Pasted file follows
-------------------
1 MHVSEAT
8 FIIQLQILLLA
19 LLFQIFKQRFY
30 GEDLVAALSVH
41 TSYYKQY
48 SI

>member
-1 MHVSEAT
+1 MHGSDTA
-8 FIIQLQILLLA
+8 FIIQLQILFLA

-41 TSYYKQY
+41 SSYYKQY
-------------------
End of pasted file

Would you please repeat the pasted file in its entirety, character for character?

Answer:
1 MHVSEAT
8 FIIQLQILLLA
19 LLFQIFKQRFY
30 GEDLVAALSVH
41 TSYYKQY
48 SI

>member
-1 MHVSEAT
+1 MHGSDTA
-8 FIIQLQILLLA
+8 FIIQLQILFLA

-41 TSYYKQY
+41 SSYYKQY